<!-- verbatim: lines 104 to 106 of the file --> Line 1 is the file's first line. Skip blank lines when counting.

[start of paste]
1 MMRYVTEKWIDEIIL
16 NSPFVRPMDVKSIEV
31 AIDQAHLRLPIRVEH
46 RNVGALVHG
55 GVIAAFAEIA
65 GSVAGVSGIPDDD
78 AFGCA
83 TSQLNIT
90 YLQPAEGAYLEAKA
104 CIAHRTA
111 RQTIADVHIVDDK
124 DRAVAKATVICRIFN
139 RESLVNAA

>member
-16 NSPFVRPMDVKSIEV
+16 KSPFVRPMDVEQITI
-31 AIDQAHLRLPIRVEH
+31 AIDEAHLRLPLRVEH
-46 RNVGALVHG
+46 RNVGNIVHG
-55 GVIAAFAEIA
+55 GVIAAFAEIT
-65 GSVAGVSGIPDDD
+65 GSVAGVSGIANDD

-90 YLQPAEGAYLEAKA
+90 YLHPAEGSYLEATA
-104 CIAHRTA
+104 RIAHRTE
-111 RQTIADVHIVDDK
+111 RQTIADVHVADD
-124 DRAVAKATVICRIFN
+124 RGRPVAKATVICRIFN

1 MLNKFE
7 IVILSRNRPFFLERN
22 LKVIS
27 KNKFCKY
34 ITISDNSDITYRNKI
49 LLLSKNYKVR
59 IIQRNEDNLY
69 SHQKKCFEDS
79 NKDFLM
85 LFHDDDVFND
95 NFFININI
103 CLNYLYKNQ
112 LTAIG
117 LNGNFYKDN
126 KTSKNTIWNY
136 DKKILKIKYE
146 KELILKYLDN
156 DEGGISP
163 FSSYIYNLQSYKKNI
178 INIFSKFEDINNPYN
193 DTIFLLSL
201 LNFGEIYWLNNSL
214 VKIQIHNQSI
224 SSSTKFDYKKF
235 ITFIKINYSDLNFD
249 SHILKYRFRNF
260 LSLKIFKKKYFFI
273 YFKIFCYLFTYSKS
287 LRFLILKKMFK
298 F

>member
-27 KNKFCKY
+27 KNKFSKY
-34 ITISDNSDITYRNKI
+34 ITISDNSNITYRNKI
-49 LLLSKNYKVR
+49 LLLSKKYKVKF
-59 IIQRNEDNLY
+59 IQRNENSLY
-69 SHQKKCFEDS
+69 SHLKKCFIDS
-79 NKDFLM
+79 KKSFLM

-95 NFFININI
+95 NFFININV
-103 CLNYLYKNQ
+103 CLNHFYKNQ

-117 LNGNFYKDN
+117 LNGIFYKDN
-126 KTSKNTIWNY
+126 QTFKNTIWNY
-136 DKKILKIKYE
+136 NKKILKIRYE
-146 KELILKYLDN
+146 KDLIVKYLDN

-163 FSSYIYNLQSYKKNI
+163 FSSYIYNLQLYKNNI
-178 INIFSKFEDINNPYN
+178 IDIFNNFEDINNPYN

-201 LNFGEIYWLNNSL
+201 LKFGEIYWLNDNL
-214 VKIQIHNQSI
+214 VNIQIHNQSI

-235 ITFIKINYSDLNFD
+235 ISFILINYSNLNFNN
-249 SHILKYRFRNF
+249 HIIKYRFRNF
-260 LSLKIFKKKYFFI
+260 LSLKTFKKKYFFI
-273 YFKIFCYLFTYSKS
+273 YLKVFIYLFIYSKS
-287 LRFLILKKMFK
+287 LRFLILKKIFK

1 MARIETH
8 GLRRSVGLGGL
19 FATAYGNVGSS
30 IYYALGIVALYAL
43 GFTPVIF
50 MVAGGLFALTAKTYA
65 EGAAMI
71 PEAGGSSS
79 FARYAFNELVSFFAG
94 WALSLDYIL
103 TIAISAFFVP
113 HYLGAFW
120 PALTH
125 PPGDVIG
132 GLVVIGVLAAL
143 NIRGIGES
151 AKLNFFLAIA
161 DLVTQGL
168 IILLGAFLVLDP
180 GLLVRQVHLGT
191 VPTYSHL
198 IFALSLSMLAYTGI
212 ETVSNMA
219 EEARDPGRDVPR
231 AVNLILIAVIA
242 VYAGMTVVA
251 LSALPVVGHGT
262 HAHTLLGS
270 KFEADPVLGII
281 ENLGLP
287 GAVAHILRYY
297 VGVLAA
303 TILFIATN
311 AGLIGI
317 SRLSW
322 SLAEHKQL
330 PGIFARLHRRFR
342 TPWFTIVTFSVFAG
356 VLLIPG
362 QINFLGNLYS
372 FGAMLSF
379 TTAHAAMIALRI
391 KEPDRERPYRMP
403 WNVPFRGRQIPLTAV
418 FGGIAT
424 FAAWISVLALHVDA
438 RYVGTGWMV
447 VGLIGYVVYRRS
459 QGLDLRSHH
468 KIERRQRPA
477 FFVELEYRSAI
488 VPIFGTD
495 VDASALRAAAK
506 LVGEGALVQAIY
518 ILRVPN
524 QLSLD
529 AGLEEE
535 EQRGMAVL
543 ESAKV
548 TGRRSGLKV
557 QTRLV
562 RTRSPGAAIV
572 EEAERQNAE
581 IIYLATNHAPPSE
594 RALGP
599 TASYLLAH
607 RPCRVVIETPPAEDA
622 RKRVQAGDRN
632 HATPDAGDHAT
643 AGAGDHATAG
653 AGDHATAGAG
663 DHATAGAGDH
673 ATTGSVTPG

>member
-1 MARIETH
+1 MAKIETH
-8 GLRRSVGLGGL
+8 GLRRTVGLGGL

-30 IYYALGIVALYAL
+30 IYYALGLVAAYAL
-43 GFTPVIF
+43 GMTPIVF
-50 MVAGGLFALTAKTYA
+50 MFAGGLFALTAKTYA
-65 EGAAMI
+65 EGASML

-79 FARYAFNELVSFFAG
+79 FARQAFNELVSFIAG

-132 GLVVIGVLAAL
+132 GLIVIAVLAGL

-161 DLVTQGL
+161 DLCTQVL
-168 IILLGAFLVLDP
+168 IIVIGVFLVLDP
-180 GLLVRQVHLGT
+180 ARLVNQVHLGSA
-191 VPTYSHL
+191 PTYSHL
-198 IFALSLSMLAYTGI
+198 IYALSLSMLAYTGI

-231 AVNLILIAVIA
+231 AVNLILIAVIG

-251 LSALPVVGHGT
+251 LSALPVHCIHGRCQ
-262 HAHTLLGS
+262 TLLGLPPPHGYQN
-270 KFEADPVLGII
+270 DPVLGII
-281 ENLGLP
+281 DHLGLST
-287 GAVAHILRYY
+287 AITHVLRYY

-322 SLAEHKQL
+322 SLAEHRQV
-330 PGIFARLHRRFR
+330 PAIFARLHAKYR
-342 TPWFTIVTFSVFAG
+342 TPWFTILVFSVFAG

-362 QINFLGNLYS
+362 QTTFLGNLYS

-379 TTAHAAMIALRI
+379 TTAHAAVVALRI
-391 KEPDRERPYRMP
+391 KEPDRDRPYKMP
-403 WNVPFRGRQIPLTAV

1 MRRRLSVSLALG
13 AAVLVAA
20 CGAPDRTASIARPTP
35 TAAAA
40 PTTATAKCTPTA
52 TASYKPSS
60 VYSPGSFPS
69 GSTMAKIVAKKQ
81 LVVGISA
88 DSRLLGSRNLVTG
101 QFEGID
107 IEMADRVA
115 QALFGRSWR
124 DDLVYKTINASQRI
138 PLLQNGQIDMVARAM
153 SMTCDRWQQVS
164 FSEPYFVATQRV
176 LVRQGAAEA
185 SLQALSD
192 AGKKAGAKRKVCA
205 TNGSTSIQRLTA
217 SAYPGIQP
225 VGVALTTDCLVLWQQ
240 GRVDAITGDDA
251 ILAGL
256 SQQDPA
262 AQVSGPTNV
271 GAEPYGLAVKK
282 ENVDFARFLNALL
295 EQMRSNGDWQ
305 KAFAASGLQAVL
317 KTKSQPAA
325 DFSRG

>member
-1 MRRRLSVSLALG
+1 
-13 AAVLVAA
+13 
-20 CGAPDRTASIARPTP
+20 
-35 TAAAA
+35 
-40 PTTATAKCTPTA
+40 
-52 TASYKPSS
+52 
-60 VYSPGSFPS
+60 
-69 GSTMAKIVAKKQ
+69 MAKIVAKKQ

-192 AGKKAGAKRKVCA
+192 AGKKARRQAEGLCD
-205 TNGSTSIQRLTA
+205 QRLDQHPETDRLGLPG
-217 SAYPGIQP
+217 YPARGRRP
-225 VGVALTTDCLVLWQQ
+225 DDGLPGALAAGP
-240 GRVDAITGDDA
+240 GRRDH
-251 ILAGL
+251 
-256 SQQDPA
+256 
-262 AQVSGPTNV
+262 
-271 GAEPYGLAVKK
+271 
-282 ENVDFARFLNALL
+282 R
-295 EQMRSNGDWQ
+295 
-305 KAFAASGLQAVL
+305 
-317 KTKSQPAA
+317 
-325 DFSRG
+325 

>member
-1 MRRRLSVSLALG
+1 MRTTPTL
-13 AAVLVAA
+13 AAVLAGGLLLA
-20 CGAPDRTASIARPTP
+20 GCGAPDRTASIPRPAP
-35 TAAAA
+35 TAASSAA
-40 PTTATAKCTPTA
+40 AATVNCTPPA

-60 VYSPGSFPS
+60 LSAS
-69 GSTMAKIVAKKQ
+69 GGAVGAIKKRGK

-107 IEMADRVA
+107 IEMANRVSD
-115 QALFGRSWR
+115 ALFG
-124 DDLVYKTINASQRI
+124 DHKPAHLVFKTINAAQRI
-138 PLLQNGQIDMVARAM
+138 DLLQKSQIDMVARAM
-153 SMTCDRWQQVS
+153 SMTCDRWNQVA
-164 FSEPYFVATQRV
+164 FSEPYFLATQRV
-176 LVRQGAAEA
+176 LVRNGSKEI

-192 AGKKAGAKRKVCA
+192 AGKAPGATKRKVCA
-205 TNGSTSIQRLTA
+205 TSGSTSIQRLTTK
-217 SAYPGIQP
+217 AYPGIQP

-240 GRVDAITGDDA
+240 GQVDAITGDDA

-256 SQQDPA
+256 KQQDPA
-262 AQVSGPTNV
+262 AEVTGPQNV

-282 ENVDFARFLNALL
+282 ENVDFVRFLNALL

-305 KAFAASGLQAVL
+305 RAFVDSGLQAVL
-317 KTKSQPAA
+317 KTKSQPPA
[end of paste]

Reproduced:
-287 LRFLILKKMFK
+287 LRFLILKKIFK

1 MARIETH